The Eucharistic liturgy
Although, or perhaps because, Vietnamese Christians are not numerous in Vietnam, their hearts are especially fervent. They come in droves to the Sunday Mass and even during the week. They also take part in the activities of the parish in general, though the Eucharistic liturgy is a priority for them. Monastic communities celebrate the Mass each day. In our monastery of Lộc Nam the parish priest celebrates the Mass each day, and although the faithful live some distance away they attend in large numbers quite early every morning. We have arranged an exterior place for this Eucharist in order to welcome all those who take part, since the oratory of the monastery would not be sufficiently large. The first of the three days of Tet is consecrated to prayer for peace in our country, the second to prayer in honour of the ancestors; on this occasion children gather around their parents and grandparents. The third is dedicated to the sanctification of work. On these days the liturgy is prepared with special care and we use the traditional decorations of the country.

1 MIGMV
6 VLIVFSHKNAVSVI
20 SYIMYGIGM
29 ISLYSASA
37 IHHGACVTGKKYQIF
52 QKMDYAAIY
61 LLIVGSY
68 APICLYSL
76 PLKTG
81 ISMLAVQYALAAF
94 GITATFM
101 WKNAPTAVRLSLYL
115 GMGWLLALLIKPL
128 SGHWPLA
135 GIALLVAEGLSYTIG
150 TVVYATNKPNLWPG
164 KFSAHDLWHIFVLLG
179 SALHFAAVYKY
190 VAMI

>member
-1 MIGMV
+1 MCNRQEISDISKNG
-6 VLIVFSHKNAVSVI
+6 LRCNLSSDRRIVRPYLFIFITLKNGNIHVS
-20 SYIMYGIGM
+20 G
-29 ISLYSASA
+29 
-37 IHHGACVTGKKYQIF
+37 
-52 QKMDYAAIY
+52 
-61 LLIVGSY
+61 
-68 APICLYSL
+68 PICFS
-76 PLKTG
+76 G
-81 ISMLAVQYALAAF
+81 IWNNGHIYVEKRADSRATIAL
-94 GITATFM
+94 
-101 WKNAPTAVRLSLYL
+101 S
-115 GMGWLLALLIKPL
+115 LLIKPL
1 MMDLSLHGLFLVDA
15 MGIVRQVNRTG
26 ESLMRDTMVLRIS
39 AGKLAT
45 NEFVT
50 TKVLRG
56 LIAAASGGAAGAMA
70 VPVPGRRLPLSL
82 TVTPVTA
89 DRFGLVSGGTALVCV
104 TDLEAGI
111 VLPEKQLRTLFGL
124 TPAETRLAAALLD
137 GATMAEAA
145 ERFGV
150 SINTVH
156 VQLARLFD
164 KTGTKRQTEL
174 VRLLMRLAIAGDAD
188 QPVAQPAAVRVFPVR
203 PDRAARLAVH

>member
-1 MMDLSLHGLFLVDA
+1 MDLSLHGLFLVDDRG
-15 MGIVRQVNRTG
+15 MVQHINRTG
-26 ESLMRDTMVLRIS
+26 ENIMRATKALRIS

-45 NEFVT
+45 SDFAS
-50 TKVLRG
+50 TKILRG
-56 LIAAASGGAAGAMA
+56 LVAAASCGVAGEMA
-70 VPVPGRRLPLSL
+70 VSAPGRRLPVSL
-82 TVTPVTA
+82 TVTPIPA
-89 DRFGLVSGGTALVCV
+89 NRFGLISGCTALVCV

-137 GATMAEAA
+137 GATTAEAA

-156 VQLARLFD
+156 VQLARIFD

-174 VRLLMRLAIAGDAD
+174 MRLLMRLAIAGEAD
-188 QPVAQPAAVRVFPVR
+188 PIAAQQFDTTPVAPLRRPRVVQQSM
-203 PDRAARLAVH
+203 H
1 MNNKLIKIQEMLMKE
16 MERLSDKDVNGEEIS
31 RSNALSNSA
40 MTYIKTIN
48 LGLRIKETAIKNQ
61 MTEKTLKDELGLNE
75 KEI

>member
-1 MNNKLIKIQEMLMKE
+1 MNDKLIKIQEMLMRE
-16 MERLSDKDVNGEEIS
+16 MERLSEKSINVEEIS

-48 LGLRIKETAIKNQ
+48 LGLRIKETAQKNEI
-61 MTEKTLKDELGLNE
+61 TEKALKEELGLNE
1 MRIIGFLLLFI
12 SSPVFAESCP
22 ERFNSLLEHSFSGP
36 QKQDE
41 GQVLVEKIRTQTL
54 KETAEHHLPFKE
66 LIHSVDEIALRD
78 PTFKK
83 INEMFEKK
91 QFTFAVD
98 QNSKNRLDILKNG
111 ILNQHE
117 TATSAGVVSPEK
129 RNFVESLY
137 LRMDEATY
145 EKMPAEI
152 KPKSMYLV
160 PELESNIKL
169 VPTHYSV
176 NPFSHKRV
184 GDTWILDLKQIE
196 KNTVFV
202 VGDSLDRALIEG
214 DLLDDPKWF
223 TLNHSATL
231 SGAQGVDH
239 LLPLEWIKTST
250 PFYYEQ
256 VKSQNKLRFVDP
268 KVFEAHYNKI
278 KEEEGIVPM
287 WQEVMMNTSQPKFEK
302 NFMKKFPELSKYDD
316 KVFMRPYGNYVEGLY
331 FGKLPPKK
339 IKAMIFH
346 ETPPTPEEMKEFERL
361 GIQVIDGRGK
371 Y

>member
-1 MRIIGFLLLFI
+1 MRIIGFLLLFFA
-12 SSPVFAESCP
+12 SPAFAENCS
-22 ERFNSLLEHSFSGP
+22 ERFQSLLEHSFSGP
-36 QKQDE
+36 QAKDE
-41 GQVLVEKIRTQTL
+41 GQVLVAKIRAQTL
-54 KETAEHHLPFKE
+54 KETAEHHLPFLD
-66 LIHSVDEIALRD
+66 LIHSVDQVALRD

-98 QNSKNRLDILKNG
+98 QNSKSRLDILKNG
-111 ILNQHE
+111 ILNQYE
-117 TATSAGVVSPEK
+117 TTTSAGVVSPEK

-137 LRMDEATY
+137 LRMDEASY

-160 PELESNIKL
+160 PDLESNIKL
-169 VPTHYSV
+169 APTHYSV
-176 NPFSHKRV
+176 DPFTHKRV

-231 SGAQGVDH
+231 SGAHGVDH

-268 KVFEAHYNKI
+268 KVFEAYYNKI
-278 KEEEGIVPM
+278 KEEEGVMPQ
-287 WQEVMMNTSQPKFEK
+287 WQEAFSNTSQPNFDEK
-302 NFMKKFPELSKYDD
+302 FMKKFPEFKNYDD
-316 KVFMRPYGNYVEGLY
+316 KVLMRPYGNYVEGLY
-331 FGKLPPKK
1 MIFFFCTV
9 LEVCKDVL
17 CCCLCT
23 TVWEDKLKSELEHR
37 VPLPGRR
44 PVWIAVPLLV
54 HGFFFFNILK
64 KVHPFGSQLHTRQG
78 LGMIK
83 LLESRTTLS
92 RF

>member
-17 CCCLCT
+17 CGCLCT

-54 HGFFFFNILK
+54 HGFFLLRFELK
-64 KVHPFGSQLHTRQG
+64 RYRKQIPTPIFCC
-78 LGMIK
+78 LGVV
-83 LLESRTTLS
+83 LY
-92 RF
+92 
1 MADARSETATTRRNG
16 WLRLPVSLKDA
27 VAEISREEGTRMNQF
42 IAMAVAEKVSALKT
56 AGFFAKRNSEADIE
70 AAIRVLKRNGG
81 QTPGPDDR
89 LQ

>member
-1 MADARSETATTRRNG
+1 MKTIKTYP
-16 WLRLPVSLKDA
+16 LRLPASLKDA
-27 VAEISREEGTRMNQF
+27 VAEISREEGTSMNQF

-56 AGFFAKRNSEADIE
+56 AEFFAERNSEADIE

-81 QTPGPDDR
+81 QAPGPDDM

The liturgy of the hours